Further investigation of the six-skull burial will use techniques such as radiocarbon dating, DNA analysis and stable isotope analysis to uncover more clues about the burial, “including the date of both interments, the date(s) of the extra skulls, possible familial connections or shared ancestry, and physical appearance,” Spall said.
Archaeologists have uncovered what may be the graves of 50 enslaved workers who labored at an elite Roman villa just under 2,000 years ago in what is now southern England.
These burials date to the Roman period in the United Kingdom, from about A.D. 43 to A.D. 410. Many of the deceased were buried with grave goods, such as pottery and brooches, in what is now Somerset, a county in southwest England.
“It’s relatively rare to excavate this number of Roman burials in our region, but in particular, in this case, we are very confident that all the burials are people who worked on a Roman villa estate,” said Steve Membery, a senior historic environment officer at South West Heritage Trust in the United Kingdom, which oversaw the archaeological excavation.
These laborers likely weren’t paid for their work, he noted.
“They are most likely household servants, agricultural workers, and many may have technically been slaves,” Membery told Live Science in an email. “So, this is a rare opportunity to study a sample of a community.”
That community appears to be a culture native in the area, and seems to have merged Iron Age and Roman era burial practices. Some of the buried individuals likely held a high status within their community, Membery added. For instance, an older woman buried with her head on a pillow in a stone-built, coffin-like box (known as a cist) was likely an important person, he said.
Archaeologists also found small nails at the foot of the burials, indicating that many of the people were laid to rest in leather hobnail boots, according to The Guardian.
“The burials also show early adoption of Roman burial practices, such as offerings, alongside traditionally Iron Age characteristics,” Membery said in a statement. It’s likely that these were British individuals who began following the customs of the Roman invaders, but DNA tests will be needed to support that idea, Membery noted.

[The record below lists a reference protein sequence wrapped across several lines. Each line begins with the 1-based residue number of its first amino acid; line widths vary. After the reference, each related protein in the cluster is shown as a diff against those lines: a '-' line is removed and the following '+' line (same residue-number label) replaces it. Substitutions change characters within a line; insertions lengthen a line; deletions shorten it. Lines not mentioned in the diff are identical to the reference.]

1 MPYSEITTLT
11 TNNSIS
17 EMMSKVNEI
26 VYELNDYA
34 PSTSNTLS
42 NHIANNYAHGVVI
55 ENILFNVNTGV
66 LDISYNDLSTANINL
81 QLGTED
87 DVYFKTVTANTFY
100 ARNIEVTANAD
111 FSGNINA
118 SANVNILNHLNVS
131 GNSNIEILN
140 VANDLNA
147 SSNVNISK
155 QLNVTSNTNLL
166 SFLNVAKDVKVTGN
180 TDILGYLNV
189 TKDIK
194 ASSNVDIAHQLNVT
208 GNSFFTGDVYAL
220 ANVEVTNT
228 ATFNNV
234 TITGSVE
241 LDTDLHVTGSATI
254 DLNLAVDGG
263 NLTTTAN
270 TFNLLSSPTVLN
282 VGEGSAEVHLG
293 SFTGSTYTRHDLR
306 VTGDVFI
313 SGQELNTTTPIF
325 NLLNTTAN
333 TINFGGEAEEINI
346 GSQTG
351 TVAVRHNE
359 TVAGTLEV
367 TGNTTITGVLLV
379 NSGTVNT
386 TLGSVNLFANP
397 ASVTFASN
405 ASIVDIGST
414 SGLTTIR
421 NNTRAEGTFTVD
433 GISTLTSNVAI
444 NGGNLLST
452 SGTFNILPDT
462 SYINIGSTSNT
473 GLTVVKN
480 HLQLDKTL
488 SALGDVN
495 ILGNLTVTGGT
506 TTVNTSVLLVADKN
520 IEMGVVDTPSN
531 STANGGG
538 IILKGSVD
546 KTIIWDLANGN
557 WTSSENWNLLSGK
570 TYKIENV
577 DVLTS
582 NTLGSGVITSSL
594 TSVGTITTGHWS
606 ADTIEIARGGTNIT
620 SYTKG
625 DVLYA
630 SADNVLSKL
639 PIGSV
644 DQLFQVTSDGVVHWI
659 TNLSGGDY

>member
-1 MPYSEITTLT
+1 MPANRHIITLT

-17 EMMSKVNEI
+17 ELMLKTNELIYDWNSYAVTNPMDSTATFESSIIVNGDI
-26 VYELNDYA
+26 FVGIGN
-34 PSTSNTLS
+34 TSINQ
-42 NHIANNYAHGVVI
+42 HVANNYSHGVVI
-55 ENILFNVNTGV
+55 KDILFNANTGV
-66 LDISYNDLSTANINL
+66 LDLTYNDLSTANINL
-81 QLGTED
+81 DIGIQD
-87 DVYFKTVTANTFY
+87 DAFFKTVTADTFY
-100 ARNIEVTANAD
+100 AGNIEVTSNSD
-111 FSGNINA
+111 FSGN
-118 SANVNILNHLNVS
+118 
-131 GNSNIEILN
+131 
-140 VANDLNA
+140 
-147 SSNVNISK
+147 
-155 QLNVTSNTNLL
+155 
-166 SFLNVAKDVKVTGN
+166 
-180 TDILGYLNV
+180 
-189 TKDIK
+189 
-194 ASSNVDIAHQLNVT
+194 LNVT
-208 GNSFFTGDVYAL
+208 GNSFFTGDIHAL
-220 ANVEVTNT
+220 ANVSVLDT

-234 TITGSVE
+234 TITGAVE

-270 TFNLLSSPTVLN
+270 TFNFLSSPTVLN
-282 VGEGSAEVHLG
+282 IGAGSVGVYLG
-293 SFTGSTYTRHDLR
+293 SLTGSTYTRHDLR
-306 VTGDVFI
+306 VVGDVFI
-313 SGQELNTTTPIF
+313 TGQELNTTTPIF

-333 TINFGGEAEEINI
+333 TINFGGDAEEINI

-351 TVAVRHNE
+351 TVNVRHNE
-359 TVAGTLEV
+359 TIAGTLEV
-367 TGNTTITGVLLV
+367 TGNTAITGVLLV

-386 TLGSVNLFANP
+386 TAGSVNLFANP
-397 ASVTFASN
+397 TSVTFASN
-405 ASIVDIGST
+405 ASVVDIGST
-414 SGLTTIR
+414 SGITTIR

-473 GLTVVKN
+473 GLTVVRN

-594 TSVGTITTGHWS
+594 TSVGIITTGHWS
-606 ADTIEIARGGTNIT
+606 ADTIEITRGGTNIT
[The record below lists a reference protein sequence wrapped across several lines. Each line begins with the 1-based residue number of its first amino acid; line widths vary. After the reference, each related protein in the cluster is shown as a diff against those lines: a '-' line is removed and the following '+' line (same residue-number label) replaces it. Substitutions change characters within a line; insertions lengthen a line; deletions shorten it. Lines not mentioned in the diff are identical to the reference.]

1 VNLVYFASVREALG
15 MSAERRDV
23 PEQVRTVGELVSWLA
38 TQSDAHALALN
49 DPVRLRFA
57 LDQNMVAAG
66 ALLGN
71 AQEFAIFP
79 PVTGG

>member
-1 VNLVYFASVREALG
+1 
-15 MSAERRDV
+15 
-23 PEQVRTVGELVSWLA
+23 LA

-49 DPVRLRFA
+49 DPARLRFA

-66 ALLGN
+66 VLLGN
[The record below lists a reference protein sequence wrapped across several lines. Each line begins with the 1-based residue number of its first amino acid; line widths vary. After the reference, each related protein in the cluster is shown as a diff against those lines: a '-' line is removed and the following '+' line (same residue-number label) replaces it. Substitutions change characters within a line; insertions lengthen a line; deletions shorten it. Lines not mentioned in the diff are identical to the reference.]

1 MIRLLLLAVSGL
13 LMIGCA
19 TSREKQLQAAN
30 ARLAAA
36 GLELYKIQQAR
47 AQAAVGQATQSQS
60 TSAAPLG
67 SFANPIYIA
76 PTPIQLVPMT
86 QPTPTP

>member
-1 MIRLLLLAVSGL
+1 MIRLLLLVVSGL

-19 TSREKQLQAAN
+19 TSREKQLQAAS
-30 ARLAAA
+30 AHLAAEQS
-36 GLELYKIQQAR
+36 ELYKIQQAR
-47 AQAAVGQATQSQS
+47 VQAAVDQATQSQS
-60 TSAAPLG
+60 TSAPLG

Archaeologists found the burials while surveying the area ahead of the construction of a new school. The graves were dug into the bedrock, many with tops and bottoms lined with flat stones to create a coffin. Some of the graves had tented stone roofs, which are less common for this area, Membery said.
Archaeologists also found traces of Iron Age round-shaped houses as well as a Roman building, in the area. The villa itself has yet to be found, but an outhouse and a barn that may be part of it have been discovered, The Guardian reported.
During the excavation, researchers from Wessex Archaeology found a number of treasures, including pots that were placed next to the heads of most of the deceased. These pots were likely offerings, Membery said.
In addition, the team found coins with the likeness of the Roman emperor Vespasian (who reigned from A.D. 69 to 79), carved bone that once was likely part of a knife handle and an unusual lead weight that was probably part of a survey tool called a groma, which is similar to a sextant.
“This site is a significant discovery — the most comprehensive modern excavation of a Roman cemetery in Somerset,” Membery said.
Amazing Images: The Best Science Photos of the Week
By Jeanna Bryner – Live Science Editor-in-Chief 3 days ago
Each week we find the most interesting and informative articles we can and along the way we uncover amazing and cool images. Here you’ll discover incredible photos and the stories behind them.
Gorgeous displays of lightning lit up Taal volcano in the Philippines, as it shot ash and lava sky-high. Here, a column of ash surrounds the crater of Taal on Jan. 12, with lightning in the background, as seen from Tagaytay city. Scientists are still trying to nail down the exact causes of volcanic lightning, but they have some ideas. One is that static electricity, created as particles rub together within dense ash clouds near the ground produce the electric flashes. Another idea is that jockeying ice crystals high above Earth’s surface, in an atmospheric layer called the stratosphere launch the powerful jolts, Live Science previously reported.
(Image credit: NASA Earth Observatory)